8 Comments
Jan 17Liked by Lydia Morrow

oh my goodness I'm finally just reading this and I DON'T KNOW HOW I relate to everything you write on such a deep level. Also the way you write is so good for my lil ND brain!! So engaging, so much like actual speech, just a wonderful experience start to finish. <3

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Jan 6Liked by Lydia Morrow

such a great reading, loved this 😇

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You've made my put Jane Eyre on my reading list - I read it as a teen almost 40 years ago but can remember nothing except the ending (which I won't say for Kaci-in-the-comments and others in case it wrecks their experience).

Your Can-do cardigan looks fabulous, by the way.

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Jan 4Liked by Lydia Morrow

ok, so you've convinced me to read Jane Eyre! I was also a hyperlexic kid, but somehow missed it when I made a pass through the classics.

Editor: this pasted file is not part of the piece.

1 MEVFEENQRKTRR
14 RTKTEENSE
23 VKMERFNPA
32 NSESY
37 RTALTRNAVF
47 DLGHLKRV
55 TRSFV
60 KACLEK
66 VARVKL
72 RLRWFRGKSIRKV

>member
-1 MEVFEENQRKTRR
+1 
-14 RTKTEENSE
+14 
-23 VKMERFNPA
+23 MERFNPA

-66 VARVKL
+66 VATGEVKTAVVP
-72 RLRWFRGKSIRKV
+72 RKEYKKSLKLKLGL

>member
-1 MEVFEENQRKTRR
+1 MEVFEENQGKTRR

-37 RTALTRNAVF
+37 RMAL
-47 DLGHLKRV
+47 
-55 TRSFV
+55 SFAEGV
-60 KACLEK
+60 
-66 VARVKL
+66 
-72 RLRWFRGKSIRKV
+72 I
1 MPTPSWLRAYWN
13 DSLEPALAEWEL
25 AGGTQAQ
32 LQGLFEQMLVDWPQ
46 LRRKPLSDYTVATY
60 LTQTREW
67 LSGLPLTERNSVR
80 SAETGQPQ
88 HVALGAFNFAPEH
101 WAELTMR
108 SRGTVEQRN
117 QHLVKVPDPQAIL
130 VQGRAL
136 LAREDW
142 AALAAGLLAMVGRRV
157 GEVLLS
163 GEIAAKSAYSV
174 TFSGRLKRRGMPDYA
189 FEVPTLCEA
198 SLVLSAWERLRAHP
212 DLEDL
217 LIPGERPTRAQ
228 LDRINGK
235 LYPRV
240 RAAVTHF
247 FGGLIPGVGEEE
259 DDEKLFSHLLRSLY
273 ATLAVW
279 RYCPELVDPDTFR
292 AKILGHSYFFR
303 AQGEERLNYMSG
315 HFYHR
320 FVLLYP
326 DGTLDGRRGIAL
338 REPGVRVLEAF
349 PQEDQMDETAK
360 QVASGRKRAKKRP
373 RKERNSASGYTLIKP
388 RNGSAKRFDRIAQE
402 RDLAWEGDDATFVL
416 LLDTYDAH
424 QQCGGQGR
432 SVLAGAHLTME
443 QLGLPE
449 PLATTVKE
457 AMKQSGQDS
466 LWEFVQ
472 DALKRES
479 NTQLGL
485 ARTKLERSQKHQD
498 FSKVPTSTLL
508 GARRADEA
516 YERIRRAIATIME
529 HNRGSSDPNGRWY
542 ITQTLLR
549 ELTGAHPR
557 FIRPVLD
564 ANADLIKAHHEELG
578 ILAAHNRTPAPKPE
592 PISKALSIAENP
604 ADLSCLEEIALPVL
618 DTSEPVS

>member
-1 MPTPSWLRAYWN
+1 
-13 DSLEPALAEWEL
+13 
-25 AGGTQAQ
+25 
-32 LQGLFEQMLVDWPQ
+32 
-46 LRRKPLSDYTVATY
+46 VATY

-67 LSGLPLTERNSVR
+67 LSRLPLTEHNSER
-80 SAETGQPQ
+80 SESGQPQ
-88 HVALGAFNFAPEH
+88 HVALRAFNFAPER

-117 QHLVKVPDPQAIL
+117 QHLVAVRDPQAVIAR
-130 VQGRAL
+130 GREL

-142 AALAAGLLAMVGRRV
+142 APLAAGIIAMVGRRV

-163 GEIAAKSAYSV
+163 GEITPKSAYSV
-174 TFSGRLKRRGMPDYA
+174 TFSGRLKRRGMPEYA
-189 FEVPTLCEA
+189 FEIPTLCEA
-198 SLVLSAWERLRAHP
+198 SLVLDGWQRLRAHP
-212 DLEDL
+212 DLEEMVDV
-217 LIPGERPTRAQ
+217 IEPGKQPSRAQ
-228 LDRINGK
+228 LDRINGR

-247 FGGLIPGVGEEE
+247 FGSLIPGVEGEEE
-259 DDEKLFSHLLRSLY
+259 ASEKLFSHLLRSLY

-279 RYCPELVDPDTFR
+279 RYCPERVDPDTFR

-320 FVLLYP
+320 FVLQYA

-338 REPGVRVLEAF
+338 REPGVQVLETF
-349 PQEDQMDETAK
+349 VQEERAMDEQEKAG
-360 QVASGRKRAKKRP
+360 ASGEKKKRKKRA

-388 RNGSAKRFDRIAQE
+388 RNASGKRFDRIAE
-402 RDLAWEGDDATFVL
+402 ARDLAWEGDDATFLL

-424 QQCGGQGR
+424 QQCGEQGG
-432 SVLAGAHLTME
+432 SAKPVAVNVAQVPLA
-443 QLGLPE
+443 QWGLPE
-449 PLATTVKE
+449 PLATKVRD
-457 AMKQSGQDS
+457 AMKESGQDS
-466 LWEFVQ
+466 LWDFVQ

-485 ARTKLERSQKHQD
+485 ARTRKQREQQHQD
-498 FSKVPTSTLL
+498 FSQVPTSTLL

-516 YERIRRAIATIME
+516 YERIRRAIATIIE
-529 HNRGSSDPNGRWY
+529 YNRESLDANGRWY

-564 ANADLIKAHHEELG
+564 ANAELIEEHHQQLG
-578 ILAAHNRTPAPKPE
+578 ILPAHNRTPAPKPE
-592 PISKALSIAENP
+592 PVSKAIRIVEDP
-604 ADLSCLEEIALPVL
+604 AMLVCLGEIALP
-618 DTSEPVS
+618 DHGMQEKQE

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Hi hi yes to all of it — the last time I read Jane Eyre (maybe about 10 years ago? After loving it as a child obvi) I was EXTREMELY turned off to the point of grief at how verbally and emotionally abusive I found Rochester to be to Jane. As a kid I thought it was intellectual banter, but then as a young adult I was like “oh no, he’s just mean to her in a different way.” But I have not read it since beginning to think deeply about neurodivergence so I never applied that lens, and now I’m wondering if there is a take here on how sweet intense neurodivergent people are such targets for abusive systems?? See: pattern of folks leaving a church/cult only to often fall into other places where people take advantage of you?? I think this could be such an interesting riff on the more classic analysis of Jane Eyre as [one of?] the first bildungsroman and/or novel characters with self-determination and interior life…..like yes she has such strong characterization, but also she’s like a glowing target for everyone looking to exercise control over her? 🥹 plz hit me up if you’d like to coauthor this paper tysm

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